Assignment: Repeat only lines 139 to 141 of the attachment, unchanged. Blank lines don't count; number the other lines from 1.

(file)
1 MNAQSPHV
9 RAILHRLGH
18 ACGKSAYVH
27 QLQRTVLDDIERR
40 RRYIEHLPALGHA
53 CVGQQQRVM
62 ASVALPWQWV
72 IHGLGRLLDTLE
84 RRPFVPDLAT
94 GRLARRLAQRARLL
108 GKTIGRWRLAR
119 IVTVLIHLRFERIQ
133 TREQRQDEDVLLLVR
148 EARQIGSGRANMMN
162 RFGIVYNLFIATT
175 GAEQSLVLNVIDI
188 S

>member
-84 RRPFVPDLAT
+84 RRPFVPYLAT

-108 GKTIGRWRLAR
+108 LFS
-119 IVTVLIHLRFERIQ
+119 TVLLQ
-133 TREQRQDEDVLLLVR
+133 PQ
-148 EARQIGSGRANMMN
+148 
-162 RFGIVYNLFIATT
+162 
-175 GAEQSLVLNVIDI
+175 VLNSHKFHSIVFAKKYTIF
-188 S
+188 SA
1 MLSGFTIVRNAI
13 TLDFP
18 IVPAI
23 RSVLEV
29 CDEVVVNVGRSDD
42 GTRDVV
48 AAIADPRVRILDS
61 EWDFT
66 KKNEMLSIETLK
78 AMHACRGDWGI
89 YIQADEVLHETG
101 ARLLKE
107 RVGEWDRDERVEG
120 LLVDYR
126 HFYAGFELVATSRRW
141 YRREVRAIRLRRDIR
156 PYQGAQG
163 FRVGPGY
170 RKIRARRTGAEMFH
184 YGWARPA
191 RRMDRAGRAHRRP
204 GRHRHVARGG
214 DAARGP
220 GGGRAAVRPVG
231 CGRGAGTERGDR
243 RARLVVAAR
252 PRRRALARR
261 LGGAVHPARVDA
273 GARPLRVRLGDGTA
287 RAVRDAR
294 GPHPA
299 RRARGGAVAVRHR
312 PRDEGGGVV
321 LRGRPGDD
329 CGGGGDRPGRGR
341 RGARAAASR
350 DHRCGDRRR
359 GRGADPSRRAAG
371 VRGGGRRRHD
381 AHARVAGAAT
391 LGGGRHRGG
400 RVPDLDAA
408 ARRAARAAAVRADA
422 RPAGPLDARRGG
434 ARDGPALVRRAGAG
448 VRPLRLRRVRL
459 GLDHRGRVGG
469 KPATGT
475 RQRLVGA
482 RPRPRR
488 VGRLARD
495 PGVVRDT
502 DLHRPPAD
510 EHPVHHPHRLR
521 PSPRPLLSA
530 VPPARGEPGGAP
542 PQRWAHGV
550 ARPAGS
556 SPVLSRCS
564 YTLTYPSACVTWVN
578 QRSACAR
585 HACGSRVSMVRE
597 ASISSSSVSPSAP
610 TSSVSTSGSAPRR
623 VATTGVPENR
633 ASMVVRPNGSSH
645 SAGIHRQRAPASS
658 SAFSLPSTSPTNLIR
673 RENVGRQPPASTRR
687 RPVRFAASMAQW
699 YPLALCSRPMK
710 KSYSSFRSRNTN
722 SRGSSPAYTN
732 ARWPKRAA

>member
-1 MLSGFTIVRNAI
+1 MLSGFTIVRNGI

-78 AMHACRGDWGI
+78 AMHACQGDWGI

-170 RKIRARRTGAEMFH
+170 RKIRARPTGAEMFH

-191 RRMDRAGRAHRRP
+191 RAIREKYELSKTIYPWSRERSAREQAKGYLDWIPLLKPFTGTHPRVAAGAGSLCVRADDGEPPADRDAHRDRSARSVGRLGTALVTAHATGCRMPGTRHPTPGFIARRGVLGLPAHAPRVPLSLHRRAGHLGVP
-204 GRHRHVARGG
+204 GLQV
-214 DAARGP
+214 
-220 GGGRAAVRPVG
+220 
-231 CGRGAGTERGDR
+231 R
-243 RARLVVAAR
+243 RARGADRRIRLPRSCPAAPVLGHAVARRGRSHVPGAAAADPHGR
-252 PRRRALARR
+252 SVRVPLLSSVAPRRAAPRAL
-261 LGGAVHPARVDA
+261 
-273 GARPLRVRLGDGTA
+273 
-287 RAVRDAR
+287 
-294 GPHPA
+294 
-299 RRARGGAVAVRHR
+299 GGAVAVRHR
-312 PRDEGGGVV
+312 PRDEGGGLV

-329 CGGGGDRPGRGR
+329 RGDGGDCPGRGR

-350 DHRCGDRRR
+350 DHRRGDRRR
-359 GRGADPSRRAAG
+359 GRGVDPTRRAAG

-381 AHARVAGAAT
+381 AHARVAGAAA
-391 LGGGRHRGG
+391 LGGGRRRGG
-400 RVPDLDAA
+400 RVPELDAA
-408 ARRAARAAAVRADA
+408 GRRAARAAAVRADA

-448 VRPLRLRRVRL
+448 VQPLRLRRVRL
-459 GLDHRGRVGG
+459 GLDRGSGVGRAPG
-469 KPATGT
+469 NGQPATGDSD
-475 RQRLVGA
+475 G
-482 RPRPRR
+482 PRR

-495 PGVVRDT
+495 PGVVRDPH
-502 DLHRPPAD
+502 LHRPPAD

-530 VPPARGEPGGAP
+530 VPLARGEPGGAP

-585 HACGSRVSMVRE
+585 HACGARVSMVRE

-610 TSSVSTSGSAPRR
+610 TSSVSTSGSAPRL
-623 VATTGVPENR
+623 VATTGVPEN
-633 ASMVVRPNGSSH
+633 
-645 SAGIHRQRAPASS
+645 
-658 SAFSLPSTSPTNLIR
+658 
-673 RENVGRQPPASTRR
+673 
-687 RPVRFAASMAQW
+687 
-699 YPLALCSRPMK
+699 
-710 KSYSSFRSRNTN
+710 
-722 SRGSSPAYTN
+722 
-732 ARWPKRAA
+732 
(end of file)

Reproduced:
+299 GGAVAVRHR
-312 PRDEGGGVV
+312 PRDEGGGLV